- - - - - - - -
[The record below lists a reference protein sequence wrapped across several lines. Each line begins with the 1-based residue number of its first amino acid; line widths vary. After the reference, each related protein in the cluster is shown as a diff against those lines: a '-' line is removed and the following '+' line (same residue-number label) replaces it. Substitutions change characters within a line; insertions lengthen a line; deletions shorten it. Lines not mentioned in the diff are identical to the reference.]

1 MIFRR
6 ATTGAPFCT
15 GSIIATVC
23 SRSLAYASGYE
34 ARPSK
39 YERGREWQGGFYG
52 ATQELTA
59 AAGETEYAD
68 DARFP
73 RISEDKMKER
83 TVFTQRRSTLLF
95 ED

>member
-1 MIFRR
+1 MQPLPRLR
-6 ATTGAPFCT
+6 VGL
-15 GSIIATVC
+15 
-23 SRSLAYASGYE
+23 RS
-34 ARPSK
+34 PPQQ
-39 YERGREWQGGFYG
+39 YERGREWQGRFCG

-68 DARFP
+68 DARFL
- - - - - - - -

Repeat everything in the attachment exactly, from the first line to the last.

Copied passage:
[The record below lists a reference protein sequence wrapped across several lines. Each line begins with the 1-based residue number of its first amino acid; line widths vary. After the reference, each related protein in the cluster is shown as a diff against those lines: a '-' line is removed and the following '+' line (same residue-number label) replaces it. Substitutions change characters within a line; insertions lengthen a line; deletions shorten it. Lines not mentioned in the diff are identical to the reference.]

1 MIFRR
6 ATTGAPFCT
15 GSIIATVC
23 SRSLAYASGYE
34 ARPSK
39 YERGREWQGGFYG
52 ATQELTA
59 AAGETEYAD
68 DARFP
73 RISEDKMKER
83 TVFTQRRSTLLF
95 ED

>member
-1 MIFRR
+1 MQPLPRLR
-6 ATTGAPFCT
+6 VGL
-15 GSIIATVC
+15 
-23 SRSLAYASGYE
+23 RS
-34 ARPSK
+34 PPQQ
-39 YERGREWQGGFYG
+39 YERGREWQGRFCG

-68 DARFP
+68 DARFL